Application: Fluorescence-Aided Dissection

Researchers are using NIGHTSEA equipment as an aid in fluorescence-aided dissection over a range of size scales. A selection of examples that we are aware of follows:

Example 1 – Dr. Xin Lu, a researcher at the MD Anderson Cancer Center in Houston, contributed some nice images of his work with GFP-tagged tumors in a universally red-fluorescent (RFP) mouse. Dr. Lu added the NIGHTSEA Stereo Microscope Fluorescence Adapter to his Nikon SMZ745 stereo microscope so that the tumor would stand out, making it easier to dissect. The photos below show the image (1) in white light, (2) using the Royal Blue excitation/emission set to capture the green fluorescence, (3) using the Green excitation/emission set to capture the red fluorescence, and finally (4) a color composite of the green and red channel images.

(Click image for larger view)

Example 2 – A 2017 paper in Free Radical Biology and Medicine cites the use of the NIGHTSEA Stereo Microscope Fluorescence Adapter in a study on the effects of denervating muscle fibers. They bred mice that express yellow fluorescent protein (YFP) only in neuronal cells. For the surgery, “A cyan fluorescence adaptor (NIGHTSEA, Lexington, USA) for stereo-dissection microscope was utilised throughout the procedure to allow visualisation of the detailed nerve structure.” (Link to publication)

Example 3 – Researchers needed to extract only the GFP-tagged dorsal striatum from within mouse brains. They likened this to ‘isolating a lump of oatmeal from within a larger lump of oatmeal’. When they switched from doing the dissection in white light to using the NIGHTSEA flashlight and glasses they could easily see which portion of the brain to target. It made the dissection both faster and more accurate.

GFP-labeled dorsal striatum in mouse brain. (c) Charles Mazel. Sample photographed at laboratory of Stefano Vicini, Georgetown University.

GFP-labeled dorsal striatum in mouse brain. (c) Charles Mazel. Sample photographed at laboratory of Stefano Vicini, Georgetown University.

Example 4 – For investigation of the physiological properties of motor and sensory neurons a research group collects GFP-expressing spinal cords from d12 – d13 mouse embryos carrying a particular trait. They needed to select and dissect the GFP-positive offspring, and they wanted to do both of these steps without removing the embryos from the mouse facility. They use the excitation lamp portion of the Model SFA Stereo Microscope Fluorescence Adapter in combination with the barrier filter glasses to select the embryos while they are in a petri dish, then use the SFA with their stereo microscope to carry out the dissection on the spot. You can read our full article on this application.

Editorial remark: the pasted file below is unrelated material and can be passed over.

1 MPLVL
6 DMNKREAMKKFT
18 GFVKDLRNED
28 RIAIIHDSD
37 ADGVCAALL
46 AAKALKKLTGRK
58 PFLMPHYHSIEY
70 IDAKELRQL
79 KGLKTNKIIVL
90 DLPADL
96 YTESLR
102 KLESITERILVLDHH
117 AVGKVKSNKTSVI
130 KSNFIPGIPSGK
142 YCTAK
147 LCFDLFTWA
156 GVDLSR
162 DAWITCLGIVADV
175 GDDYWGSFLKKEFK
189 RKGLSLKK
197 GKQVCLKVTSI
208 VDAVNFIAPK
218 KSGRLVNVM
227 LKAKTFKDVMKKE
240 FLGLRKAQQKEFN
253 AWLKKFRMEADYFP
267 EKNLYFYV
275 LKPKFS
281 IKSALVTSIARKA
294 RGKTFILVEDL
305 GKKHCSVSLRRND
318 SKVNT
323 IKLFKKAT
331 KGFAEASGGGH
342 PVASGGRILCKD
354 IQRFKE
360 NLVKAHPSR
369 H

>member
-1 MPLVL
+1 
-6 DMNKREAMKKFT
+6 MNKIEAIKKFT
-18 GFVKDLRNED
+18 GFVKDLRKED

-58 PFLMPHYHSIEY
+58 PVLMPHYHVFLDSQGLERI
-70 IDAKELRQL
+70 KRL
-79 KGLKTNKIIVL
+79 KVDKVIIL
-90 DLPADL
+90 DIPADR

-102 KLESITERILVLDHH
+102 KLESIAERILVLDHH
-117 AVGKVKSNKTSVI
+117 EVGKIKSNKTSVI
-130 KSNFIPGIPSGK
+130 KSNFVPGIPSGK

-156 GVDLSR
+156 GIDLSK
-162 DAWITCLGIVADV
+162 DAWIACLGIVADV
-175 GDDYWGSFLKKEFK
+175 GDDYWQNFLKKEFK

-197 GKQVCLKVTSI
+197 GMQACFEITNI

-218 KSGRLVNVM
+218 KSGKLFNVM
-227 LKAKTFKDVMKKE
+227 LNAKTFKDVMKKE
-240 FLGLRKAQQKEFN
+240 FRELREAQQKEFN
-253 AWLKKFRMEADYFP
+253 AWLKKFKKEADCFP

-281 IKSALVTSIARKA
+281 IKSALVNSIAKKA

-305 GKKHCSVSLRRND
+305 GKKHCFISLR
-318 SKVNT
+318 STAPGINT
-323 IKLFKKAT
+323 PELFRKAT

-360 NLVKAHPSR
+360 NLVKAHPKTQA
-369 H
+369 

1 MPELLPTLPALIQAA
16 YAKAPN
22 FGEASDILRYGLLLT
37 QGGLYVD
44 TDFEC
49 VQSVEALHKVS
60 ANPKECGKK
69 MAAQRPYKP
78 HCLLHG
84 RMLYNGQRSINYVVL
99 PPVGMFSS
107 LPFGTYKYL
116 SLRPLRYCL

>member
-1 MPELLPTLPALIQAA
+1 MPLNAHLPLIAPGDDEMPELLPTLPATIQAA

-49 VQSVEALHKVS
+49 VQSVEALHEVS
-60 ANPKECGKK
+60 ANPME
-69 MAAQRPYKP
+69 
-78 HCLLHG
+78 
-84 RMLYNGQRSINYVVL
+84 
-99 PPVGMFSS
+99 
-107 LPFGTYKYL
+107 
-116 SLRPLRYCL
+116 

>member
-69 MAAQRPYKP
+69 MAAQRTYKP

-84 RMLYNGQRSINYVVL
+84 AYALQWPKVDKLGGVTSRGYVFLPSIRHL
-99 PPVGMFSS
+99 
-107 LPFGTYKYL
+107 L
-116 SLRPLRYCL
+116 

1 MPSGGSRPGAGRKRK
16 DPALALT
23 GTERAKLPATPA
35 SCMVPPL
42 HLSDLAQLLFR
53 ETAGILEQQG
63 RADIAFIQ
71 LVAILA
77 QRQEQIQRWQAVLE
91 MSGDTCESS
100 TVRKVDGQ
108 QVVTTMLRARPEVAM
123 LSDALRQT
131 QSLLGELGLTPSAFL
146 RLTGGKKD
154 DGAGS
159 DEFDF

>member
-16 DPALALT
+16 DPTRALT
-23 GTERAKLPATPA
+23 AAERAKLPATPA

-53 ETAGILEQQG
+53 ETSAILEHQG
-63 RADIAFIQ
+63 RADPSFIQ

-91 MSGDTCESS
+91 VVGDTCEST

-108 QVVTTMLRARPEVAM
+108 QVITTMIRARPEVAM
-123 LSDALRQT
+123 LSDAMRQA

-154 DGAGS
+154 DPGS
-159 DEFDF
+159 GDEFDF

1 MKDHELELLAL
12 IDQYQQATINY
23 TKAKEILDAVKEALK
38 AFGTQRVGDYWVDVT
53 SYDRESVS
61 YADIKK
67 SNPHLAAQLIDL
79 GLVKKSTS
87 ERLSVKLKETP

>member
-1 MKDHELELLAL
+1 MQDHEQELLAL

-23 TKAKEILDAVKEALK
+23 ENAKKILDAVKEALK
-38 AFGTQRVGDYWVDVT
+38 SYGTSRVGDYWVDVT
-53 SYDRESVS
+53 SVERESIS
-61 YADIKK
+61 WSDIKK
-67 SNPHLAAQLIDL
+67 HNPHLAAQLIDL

Mouse embryos illuminated by the SFA lamp and viewed through the microscope.

Mouse embryos illuminated by the SFA lamp and viewed through the microscope.

Example 5 – Researchers needed to punch tissue from the nucleus accumbens of a mouse for subsequent biochemical analysis. They used the BlueStar flashlight and barrier filter glasses to see the fluorescence in real time, making it easy to target the right structure. (Reference – Xuan Li and Marina E. Wolf, 2011. Visualization of virus-infected brain regions using a GFP-illuminating flashlight enables accurate and rapid dissection for biochemical analysis. J. of Neuroscience Methods, Vol. 201, Issue 1, pp. 177-179. LINK)

EGFP-tagged viral vector injected into mouse brain

Region of mouse brain into which EGFP-tagged lentovirus vector has been injected. (c) Marina Wolf, Rosalind Franklin University.